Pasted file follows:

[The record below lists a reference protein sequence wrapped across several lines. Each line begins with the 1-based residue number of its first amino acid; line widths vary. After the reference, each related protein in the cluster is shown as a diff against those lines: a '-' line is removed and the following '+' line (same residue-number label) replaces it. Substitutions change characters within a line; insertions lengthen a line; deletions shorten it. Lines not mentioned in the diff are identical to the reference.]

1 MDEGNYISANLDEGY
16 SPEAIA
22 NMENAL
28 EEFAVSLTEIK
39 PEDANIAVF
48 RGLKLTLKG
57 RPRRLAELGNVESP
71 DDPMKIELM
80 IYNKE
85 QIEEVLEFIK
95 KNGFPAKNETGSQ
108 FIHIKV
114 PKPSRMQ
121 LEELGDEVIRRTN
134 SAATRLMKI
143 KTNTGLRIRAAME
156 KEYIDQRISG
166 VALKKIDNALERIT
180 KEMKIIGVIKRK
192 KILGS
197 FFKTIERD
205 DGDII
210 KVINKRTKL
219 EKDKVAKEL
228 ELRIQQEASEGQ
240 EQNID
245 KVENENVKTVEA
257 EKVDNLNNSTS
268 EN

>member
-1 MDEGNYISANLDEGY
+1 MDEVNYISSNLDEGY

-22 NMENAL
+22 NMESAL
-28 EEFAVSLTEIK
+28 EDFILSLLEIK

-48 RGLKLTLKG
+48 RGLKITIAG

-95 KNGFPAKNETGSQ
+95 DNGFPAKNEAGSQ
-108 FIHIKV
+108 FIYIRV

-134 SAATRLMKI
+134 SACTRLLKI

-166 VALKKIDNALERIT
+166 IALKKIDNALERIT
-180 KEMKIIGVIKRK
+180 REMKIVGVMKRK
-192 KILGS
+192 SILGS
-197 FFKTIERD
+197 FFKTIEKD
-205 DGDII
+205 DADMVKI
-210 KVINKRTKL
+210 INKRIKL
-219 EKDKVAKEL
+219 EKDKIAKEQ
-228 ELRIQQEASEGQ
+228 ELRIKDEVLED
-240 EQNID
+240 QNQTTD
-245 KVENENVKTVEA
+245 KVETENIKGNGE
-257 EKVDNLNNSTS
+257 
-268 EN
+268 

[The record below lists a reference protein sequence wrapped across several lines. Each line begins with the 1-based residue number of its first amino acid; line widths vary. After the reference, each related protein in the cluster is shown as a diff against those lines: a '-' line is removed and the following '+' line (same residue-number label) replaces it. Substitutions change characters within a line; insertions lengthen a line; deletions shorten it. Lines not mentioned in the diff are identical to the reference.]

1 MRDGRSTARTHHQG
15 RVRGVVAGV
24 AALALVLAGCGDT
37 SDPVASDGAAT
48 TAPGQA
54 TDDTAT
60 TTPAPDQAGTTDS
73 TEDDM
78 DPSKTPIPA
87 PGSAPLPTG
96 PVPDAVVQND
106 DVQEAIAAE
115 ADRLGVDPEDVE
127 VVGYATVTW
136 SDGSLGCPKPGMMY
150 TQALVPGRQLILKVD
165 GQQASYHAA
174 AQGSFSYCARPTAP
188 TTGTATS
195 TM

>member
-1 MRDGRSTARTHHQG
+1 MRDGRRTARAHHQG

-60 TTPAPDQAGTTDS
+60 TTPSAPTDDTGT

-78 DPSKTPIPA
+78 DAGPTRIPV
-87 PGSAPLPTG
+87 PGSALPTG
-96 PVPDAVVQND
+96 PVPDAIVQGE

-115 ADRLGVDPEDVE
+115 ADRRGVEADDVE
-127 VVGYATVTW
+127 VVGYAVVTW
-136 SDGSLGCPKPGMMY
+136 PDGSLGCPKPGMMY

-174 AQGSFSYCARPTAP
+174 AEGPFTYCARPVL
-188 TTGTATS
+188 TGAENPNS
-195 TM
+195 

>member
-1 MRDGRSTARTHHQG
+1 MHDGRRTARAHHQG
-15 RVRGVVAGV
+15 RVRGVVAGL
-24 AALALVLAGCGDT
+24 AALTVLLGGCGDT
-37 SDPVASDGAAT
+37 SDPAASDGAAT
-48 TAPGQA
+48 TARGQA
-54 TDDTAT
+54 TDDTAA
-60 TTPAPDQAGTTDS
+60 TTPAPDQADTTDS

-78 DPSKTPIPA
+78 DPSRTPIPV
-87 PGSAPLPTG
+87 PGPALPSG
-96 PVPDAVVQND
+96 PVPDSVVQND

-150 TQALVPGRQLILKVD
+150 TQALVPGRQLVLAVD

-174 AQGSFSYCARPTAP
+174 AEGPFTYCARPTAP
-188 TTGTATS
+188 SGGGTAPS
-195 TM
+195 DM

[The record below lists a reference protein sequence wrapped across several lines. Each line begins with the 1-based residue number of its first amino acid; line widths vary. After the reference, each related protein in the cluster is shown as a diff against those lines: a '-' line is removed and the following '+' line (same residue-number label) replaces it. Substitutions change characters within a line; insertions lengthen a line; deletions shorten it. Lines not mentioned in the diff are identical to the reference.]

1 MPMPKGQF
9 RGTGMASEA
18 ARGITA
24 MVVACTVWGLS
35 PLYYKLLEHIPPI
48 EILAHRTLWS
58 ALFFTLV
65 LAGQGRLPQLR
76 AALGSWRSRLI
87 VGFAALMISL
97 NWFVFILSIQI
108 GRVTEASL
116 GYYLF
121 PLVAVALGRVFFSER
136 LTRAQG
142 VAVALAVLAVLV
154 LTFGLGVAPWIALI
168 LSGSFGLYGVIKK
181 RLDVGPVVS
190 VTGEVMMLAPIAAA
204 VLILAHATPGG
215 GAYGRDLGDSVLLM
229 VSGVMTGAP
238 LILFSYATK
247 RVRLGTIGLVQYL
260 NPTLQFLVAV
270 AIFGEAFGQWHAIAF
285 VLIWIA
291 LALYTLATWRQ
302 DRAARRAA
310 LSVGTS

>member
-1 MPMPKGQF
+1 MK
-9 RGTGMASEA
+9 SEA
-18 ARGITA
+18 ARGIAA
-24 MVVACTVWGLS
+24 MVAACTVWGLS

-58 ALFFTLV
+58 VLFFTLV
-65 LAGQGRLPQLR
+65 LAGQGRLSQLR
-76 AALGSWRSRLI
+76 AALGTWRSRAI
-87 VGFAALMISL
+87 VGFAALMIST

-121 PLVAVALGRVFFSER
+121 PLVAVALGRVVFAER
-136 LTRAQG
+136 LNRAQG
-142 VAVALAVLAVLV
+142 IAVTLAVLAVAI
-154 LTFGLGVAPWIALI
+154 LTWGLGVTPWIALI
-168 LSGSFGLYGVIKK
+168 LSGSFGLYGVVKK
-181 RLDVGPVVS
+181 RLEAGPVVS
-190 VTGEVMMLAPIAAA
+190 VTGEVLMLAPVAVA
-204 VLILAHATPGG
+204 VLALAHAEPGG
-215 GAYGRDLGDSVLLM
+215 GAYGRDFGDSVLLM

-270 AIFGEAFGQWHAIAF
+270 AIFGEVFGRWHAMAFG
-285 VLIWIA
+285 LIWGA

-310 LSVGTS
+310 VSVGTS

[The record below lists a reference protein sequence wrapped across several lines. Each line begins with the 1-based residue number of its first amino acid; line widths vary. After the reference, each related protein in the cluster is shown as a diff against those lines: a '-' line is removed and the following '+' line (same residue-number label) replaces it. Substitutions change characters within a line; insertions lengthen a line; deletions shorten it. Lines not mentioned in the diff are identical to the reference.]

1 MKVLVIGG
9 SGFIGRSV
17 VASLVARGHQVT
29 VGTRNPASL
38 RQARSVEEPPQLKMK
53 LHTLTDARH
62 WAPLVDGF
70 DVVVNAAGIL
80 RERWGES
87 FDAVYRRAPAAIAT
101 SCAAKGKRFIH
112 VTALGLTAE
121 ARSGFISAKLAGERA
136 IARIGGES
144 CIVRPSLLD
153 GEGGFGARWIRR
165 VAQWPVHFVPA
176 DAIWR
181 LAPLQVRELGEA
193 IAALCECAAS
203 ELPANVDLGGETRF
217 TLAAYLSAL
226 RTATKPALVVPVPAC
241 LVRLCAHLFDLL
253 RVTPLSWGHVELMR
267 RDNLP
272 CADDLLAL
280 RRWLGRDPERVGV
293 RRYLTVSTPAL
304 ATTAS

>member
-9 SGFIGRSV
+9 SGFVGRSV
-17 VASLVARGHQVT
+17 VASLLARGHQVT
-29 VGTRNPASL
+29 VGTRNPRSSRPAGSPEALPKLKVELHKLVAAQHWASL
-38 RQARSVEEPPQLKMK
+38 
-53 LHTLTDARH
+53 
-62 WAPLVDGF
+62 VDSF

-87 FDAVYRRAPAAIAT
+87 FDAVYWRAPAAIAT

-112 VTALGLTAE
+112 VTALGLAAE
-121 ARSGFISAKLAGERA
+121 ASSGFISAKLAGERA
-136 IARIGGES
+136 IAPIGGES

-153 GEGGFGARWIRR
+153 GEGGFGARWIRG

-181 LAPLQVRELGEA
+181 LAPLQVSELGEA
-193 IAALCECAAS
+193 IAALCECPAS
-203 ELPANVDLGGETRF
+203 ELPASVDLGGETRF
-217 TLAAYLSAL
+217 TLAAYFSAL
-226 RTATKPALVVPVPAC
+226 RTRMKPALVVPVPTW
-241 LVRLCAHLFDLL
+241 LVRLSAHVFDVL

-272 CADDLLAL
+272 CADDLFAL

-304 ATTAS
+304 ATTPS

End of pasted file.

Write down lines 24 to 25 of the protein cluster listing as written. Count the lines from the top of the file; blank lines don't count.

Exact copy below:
210 KVINKRTKL
219 EKDKVAKEL